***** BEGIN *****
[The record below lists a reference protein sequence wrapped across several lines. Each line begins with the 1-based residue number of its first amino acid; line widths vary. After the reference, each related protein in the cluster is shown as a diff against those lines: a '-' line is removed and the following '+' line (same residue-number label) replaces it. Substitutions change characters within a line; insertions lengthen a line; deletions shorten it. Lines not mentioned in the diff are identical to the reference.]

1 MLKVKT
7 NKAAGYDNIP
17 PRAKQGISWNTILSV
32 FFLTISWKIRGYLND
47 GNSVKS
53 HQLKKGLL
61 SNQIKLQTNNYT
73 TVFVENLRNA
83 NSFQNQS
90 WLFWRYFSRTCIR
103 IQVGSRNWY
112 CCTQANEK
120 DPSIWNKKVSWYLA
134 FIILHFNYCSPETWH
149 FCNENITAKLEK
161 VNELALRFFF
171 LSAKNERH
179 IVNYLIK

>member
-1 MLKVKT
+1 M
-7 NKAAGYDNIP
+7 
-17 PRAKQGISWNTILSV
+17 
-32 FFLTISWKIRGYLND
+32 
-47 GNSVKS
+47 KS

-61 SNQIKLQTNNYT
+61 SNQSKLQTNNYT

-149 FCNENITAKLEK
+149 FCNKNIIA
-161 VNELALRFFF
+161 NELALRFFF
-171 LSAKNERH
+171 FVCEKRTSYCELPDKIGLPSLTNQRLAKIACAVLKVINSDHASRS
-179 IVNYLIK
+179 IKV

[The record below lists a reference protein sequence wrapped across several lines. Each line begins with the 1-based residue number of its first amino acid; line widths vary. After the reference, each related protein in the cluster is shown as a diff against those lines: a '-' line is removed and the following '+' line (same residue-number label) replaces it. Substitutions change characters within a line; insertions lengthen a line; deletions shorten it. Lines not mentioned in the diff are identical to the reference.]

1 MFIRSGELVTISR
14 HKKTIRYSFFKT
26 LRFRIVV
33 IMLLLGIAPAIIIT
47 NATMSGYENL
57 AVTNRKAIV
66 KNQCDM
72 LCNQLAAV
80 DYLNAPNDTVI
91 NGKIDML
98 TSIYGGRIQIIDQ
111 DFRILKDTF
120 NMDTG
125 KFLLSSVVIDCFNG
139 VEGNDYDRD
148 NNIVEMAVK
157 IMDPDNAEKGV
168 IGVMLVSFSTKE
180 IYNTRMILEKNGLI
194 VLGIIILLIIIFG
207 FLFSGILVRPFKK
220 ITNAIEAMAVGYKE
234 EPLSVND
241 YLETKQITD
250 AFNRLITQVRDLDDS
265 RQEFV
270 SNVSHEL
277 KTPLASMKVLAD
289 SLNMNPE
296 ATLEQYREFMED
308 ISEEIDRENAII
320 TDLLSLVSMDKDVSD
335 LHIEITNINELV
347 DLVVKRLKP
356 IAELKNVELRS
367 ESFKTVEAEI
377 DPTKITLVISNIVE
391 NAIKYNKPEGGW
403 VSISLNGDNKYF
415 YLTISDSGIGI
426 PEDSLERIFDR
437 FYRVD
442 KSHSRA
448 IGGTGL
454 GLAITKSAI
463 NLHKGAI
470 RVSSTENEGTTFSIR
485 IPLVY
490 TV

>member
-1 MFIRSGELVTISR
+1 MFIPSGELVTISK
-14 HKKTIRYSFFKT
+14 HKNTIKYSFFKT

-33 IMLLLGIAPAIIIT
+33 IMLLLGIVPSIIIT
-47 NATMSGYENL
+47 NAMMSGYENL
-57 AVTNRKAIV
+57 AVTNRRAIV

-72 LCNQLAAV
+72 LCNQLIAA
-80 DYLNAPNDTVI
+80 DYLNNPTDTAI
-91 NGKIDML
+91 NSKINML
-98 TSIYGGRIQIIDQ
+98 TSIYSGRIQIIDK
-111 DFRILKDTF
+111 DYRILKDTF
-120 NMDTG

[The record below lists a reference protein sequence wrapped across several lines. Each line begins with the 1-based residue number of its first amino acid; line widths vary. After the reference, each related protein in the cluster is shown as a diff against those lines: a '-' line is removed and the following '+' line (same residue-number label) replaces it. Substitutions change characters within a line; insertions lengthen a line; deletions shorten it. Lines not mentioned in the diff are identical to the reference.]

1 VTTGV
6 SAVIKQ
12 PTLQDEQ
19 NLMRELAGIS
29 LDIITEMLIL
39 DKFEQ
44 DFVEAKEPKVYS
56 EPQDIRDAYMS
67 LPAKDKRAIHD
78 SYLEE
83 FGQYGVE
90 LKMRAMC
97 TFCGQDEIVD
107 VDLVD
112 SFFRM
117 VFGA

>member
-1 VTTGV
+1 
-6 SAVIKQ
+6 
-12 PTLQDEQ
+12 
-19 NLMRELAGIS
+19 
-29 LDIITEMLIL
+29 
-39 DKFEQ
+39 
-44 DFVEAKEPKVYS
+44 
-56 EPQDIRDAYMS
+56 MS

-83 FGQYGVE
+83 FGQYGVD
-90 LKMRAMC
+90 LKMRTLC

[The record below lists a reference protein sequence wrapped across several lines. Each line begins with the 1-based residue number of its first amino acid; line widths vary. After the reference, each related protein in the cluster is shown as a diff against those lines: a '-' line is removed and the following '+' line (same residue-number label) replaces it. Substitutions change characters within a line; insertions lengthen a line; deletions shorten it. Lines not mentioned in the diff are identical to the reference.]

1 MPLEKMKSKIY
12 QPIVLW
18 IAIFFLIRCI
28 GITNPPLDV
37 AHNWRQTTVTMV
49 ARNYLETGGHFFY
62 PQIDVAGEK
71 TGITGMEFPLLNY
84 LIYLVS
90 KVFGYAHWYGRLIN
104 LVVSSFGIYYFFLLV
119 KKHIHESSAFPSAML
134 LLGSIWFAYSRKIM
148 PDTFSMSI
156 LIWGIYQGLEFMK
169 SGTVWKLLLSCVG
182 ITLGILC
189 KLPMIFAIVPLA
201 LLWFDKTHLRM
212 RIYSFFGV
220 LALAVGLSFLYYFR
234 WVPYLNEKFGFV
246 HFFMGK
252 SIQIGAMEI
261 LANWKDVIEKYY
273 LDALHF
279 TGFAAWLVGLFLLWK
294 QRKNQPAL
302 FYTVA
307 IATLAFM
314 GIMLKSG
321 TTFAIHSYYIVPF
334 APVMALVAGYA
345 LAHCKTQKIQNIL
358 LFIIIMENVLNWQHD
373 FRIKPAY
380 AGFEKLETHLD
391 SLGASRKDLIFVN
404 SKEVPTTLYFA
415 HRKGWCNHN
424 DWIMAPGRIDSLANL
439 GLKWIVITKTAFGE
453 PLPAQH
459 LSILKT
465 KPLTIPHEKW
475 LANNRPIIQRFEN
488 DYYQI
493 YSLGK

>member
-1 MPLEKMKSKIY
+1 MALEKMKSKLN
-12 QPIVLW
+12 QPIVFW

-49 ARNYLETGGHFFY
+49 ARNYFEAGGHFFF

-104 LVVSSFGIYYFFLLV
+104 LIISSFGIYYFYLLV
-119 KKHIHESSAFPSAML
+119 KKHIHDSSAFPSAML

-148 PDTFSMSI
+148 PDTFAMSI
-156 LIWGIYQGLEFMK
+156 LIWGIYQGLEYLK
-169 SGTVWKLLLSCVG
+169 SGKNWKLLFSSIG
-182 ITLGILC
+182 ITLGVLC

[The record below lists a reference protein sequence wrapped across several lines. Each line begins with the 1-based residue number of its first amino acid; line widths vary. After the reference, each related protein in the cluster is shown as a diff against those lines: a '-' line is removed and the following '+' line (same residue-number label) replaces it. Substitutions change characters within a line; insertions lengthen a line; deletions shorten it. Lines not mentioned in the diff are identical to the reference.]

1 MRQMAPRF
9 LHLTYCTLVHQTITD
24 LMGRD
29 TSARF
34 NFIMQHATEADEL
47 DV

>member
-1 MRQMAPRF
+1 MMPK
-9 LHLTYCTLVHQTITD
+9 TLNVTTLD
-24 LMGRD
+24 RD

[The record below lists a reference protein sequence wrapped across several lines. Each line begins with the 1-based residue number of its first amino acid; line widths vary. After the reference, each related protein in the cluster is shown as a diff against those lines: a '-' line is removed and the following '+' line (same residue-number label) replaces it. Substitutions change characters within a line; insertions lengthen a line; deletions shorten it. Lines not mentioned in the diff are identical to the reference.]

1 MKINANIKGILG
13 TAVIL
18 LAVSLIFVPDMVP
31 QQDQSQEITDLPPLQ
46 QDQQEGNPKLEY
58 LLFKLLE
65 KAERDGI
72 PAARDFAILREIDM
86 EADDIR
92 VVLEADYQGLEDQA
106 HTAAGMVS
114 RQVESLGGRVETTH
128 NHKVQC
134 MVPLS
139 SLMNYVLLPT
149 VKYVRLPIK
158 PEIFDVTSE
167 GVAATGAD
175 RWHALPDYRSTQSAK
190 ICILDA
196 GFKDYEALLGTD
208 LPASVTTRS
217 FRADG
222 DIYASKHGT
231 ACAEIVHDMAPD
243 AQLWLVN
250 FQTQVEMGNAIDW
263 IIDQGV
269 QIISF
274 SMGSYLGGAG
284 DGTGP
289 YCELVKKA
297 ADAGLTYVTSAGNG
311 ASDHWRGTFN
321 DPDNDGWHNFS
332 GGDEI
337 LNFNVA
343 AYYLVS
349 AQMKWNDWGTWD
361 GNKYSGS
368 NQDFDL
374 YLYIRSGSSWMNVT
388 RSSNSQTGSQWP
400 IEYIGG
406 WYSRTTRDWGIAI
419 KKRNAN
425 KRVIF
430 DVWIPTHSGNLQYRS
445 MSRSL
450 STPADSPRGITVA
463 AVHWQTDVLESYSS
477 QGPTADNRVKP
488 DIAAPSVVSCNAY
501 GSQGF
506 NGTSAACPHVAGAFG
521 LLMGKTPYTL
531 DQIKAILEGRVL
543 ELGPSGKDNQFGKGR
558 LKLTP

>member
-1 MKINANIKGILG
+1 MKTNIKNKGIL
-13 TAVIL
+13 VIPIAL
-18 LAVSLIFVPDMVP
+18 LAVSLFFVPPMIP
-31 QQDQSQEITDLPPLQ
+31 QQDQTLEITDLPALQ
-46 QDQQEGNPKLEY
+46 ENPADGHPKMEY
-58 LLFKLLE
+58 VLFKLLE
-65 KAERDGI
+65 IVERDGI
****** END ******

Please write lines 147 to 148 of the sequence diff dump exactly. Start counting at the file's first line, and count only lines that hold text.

-83 FGQYGVE
+83 FGQYGVD